Republicans were among those viewing the Bernanke remark as a stumble. Karl Rove, a Texan who was former President George W. Bush’s longtime political adviser, chided Perry for “a very unfortunate comment.”
In an interview on Fox News yesterday, Rove said Perry “is going to have to fight the impression that he’s a cowboy from Texas. This simply added to it.”
Before his Bernanke comment, Perry had raised questions with remarks at the Iowa State Fair in Des Moines drawing an apparent comparison between himself and Obama.
‘Passionate About America’
“A guy like me can stand up on a soapbox at the Iowa State Fair and talk freely about freedom and liberty and America and that we are an exceptional country and we’re going to stay an exceptional country,” Perry said. “We don’t need anybody apologizing anywhere in this world about America. I get a little bit passionate about that. That’s OK. I think you want a president that is passionate about America, that’s in love with America.”
At the event in Cedar Rapids later, a reporter asked Perry whether he was suggesting that Obama doesn’t love America.
“You need to ask him,” Perry responded, according to ABCNews.com. “You’re a good reporter, go ask him.”
In Bedford today, Perry said he doesn’t believe human activity contributes to climate change. Climate scientists haven’t been totally truthful about their research, he said.
“There are a substantial number of scientists who have manipulated data so that they will have dollars rolling into their projects,” Perry said. “I think we’re seeing almost weekly, or even daily, scientists that are coming forward and questioning the original idea that man-made global warming is what is causing the climate to change.”
He said that, while some want billions of taxpayer dollars spent to address the matter, he doesn’t want to be engaged in spending money on a scientific theory that has not been proven.
The Earth’s average surface temperature has increased by about 1.4 degrees Fahrenheit (0.8 degrees Celsius) over the past 100 years, with about one degree occurring over the past three decades, according to a May report from the National Research Council of the National Academies.
A “preponderance” of scientific evidence shows that the release of carbon dioxide and other heat-trapping gases is the “most likely” cause of most warming during the past 50 years, the report found.
Previous Perry statements include his 2009 suggestion that Texas might consider secession from the U.S.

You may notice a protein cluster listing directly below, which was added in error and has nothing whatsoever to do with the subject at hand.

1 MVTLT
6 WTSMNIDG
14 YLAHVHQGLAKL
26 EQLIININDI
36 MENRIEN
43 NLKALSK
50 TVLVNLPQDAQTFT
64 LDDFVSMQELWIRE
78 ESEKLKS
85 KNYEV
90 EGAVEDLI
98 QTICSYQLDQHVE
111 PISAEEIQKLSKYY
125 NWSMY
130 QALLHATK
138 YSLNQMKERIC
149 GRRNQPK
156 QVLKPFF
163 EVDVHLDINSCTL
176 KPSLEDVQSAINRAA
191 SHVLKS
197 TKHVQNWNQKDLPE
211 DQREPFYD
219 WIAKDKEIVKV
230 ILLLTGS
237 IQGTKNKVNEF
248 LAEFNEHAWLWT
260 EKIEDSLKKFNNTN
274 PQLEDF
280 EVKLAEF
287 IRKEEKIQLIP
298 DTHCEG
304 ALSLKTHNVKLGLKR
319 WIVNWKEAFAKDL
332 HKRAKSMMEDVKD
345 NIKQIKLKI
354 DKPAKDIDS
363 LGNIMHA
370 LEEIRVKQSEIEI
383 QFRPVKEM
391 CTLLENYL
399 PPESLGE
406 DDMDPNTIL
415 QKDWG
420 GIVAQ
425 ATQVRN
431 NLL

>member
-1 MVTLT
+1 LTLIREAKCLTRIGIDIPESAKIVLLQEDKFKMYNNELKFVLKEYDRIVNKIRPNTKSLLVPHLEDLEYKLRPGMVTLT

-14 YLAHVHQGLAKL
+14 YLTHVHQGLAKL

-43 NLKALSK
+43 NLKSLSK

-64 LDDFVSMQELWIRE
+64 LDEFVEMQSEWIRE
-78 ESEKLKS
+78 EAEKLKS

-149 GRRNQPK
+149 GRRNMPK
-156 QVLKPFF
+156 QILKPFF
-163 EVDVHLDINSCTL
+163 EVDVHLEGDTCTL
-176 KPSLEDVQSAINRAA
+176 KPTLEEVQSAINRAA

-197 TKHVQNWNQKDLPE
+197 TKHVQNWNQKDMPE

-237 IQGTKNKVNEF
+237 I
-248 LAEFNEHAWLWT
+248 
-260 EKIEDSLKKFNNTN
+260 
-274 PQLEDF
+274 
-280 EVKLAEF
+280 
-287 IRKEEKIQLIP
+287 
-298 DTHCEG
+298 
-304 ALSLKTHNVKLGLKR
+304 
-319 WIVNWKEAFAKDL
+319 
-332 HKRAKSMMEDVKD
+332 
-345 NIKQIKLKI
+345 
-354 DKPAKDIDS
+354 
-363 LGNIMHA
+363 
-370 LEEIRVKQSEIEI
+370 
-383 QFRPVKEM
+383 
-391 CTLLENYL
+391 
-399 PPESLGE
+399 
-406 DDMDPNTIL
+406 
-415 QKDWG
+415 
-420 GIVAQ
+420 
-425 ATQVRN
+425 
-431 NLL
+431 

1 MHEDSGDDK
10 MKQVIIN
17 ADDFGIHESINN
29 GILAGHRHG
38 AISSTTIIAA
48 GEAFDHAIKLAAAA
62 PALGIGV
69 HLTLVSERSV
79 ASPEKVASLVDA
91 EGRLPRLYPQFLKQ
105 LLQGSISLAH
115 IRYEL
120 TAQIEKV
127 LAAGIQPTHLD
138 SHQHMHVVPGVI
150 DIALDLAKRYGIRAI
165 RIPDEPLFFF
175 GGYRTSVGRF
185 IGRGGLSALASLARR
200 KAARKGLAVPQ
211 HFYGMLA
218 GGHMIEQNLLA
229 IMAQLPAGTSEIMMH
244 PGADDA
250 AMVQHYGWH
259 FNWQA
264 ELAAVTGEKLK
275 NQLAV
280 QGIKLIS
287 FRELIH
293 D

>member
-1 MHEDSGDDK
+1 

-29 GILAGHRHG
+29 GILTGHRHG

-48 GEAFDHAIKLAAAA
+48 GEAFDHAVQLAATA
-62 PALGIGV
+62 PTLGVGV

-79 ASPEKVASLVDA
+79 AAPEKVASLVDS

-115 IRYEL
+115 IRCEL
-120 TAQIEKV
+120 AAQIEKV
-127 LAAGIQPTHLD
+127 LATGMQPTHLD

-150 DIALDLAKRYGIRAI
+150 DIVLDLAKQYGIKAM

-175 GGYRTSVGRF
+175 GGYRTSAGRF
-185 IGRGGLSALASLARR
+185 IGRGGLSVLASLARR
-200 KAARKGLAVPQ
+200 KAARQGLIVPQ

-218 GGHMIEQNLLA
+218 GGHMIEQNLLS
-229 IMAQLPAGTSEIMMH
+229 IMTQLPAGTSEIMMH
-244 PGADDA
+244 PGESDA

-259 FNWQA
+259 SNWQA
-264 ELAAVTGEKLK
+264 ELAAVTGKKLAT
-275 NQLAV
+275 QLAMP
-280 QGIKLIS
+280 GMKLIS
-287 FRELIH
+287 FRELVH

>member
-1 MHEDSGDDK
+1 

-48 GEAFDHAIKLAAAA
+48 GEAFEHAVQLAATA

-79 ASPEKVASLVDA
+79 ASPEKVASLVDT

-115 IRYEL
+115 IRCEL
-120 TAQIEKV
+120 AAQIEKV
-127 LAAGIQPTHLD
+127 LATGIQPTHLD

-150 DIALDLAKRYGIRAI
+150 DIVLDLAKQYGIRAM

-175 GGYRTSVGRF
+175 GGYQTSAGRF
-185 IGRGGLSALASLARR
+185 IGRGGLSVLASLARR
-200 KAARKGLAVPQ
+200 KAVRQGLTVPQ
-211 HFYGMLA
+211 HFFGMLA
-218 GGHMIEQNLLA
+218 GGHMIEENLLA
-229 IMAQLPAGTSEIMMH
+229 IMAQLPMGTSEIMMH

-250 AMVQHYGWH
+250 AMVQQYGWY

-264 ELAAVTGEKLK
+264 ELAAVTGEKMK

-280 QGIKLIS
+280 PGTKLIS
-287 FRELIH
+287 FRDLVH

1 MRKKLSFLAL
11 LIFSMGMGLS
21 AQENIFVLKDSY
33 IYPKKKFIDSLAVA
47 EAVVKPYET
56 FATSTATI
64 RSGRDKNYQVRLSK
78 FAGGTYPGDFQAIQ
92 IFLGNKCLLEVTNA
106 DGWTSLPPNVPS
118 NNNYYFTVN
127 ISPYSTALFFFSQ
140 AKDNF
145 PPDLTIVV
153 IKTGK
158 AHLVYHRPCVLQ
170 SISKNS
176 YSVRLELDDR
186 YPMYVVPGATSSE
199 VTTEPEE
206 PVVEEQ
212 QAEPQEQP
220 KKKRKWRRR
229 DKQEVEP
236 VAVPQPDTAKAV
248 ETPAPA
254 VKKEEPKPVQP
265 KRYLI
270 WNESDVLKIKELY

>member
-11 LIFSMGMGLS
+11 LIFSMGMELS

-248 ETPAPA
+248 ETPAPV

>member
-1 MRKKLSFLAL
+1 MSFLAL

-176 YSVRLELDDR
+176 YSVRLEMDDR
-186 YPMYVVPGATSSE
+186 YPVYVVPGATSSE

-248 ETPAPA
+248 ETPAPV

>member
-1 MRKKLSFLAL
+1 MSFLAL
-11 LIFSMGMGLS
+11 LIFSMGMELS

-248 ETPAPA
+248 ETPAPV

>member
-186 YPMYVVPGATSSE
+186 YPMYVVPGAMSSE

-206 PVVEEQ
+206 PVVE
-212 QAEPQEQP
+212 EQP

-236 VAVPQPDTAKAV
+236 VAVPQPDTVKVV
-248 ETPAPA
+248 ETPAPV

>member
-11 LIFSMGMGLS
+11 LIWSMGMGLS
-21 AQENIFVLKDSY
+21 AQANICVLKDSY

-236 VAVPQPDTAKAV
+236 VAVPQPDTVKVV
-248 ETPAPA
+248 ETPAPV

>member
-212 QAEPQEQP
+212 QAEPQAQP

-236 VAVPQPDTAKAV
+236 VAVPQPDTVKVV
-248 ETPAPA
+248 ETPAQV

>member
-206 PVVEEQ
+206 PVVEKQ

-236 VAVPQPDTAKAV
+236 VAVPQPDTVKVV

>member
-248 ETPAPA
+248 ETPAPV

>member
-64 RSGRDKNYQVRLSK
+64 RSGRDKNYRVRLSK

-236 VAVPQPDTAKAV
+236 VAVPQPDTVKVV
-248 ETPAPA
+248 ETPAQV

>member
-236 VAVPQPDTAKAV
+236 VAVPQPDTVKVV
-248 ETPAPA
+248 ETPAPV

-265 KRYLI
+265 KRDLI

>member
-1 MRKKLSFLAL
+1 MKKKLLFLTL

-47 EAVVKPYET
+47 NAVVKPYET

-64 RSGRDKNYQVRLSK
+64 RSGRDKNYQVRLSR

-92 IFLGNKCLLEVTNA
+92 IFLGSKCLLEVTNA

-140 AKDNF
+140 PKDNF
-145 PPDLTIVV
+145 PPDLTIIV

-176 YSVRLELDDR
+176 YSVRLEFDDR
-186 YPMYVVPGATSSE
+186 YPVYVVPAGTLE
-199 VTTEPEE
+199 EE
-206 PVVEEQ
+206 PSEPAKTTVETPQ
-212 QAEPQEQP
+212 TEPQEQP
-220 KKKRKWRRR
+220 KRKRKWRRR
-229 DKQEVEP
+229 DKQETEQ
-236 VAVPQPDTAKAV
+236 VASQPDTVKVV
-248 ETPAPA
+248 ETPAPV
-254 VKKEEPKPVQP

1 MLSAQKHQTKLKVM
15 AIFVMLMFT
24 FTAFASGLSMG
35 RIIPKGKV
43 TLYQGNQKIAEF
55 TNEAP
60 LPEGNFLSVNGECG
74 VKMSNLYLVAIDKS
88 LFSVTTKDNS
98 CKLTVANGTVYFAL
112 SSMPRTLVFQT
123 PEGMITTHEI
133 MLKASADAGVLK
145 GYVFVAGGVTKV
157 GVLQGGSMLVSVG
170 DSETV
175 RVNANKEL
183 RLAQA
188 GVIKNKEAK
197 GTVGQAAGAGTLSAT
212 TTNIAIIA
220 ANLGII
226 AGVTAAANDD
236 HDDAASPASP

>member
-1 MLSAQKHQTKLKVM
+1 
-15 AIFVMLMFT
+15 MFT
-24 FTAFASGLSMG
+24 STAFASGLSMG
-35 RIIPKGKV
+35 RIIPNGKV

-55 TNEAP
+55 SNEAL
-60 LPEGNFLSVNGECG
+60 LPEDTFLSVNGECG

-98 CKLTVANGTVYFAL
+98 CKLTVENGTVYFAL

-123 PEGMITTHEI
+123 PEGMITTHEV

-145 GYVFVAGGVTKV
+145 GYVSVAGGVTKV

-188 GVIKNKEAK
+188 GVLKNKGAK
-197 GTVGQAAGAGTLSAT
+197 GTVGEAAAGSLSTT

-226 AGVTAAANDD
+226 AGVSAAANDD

The governor was appearing at an April 15 anti-tax rally in Austin, the Texas capital, where people in the crowd were yelling, “Secede!” In response, Perry said: “We’ve got a great union. There’s absolutely no reason to dissolve it. But if Washington continues to thumb their nose at the American people, you know, who knows what might come out of that.”
Earlier this year, Perry supported legislation to permit Texas college students to carry concealed weapons on campus, a bill that failed to pass.
White House press secretary Jay Carney criticized Perry’s Fed remarks yesterday, calling “threatening” Bernanke “not a good idea.” Carney told reporters traveling with Obama on a three-day Midwestern bus tour that any candidate for president should consider the impact of statements about an independent entity such as the Fed.
“The Fed’s independence is important,” he said.
Mark Miner, a Perry spokesman, didn’t directly respond to a query for comment on whether his boss was threatening the Fed chairman. “The governor was expressing his frustration with the current economic situation and the out-of-control spending that persists in Washington,” Miner said in a statement. “Most Americans would agree that spending more money is not the answer to the economic issues facing the country.”
Sandy Leeds, a senior lecturer in finance at the University of Texas in Austin, called Perry’s remark “completely inappropriate” and argued that the Fed’s recent policy has helped Texas.
“If anything, quantitative easing pushed money into risky assets such as oil and this has helped Texas,” he said. “The idea that the Fed shouldn’t do something when we are 14 or 15 months away from a general election has no standing.”
Perry’s entrance into the race last weekend has reshaped the Republican field, forcing former Massachusetts Governor Mitt Romney and U.S. Representative Michele Bachmann of Minnesota, who won the Aug. 13 Iowa Straw Poll of Republican activists, to compete against a brash new rival.